Shades of Milk and Honey by Mary Robinette Kowal first attracted me because of its Regency time period setting, then for its fantasy elements. It was an interesting mix.
This first struck me as a novel of manners, and reminded me much of Jane Austen's characters and their interactions. One of the largest fantasy elements of the novel is that of "glamour" which I find a bit hard to describe, but importantly to this novel, it is a skill that young ladies should acquire, in addition to playing music, drawing and embroidery. Our heroine, Jane, is very skilled with glamour, but is just unattractive enough to be close to becoming a spinster. Her sister, Melody, is the pretty, younger sister, who despite her beaus, is actually jealous of her sister's accomplishments.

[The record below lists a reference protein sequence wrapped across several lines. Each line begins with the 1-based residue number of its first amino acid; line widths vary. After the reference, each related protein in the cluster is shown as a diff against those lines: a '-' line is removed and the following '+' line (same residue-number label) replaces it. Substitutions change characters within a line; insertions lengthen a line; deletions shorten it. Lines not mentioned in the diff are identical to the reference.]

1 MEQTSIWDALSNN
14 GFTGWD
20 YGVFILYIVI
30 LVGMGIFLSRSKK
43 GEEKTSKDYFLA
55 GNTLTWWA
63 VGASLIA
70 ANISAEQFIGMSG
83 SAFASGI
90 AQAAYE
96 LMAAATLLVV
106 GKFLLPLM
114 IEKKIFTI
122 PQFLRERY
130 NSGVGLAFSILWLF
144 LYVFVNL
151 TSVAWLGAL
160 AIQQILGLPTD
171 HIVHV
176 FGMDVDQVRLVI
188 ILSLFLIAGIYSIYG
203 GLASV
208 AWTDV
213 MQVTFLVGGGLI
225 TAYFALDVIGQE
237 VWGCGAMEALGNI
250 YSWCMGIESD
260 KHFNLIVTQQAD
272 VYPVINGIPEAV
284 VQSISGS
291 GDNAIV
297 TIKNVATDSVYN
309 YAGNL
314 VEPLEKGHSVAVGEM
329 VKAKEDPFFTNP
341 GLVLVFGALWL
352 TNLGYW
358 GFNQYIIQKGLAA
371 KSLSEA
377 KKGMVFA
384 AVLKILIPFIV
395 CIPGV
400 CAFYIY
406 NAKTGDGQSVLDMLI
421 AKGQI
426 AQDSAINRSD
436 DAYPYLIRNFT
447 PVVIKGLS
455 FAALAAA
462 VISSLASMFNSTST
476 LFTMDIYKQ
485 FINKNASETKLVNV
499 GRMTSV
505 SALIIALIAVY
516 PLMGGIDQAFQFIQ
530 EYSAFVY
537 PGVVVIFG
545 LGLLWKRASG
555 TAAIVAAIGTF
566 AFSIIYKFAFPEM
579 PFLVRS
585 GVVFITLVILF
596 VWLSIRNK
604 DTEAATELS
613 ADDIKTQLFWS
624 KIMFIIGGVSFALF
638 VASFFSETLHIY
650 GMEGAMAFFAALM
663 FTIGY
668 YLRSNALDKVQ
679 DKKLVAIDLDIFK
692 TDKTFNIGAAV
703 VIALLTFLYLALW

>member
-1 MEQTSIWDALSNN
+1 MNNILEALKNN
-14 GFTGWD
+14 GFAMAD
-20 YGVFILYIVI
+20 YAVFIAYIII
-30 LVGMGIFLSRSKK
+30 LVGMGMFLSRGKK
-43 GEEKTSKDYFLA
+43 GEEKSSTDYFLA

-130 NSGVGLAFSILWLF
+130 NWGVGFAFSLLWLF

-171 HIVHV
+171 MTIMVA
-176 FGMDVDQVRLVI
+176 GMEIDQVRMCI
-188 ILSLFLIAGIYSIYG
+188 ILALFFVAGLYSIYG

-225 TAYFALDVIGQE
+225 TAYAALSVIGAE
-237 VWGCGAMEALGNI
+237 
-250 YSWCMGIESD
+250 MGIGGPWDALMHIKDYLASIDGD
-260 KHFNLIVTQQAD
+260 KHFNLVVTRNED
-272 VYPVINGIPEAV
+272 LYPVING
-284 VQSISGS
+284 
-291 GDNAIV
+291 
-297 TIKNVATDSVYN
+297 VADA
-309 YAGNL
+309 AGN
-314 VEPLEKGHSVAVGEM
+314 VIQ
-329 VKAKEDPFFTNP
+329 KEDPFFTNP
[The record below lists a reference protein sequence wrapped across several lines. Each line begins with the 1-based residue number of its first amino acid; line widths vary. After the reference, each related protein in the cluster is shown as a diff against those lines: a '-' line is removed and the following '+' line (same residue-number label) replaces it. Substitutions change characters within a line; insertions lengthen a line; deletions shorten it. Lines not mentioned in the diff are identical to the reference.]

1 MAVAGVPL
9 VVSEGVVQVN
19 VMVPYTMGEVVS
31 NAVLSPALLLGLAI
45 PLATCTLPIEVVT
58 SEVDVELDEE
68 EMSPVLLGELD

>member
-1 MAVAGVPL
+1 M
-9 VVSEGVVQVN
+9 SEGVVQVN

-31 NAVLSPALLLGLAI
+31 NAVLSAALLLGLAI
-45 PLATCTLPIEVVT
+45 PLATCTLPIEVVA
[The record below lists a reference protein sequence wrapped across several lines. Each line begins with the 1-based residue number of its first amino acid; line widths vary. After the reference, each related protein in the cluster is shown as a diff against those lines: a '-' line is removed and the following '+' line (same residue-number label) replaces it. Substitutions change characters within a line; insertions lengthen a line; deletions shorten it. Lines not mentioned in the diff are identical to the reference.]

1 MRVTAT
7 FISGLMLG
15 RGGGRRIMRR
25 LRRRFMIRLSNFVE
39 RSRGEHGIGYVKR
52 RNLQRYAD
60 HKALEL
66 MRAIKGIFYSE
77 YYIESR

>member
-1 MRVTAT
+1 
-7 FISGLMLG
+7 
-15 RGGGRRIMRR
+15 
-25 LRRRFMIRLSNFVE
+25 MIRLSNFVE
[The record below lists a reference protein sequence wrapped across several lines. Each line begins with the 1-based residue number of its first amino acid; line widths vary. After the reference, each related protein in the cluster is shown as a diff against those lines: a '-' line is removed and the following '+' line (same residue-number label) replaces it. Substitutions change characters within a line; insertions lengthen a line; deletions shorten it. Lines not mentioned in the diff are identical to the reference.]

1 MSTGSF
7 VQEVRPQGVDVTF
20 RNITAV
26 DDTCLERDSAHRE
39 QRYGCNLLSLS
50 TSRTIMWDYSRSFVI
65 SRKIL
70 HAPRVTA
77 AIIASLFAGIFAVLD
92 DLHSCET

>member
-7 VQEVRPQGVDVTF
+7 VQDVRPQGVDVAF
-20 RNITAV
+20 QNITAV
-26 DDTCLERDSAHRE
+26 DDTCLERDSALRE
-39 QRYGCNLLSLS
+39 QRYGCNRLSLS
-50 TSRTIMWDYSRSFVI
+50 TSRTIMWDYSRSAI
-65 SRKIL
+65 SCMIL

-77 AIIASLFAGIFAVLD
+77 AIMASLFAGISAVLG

As the novel begins, the neighbors have hired a famous glamourist, Mr. Vincent (apparently, men can be skilled with this art too), to enchant their dining room while they entertain a young Army Captain. Other neighbors are active with guests as the novel progresses; Mr. Dunkirk also brings his sister Beth to visit for the summer. The book brings together society's hierarchy, romance, art, lies, jealousy and betrayal. I thought I knew where Shades of Milk and Honey was going, but I was happily deceived with a few twists in toward the end.
Recommended and I look forward to Ms. Kowal's next book.
Shades of Milk and Honey by Mary Robinette Kowal published in 2010 by Tor Books ISBN 9781429963367
This book was sent to me for review Macmillan Publishers; no other compensation was offered or accepted for this review.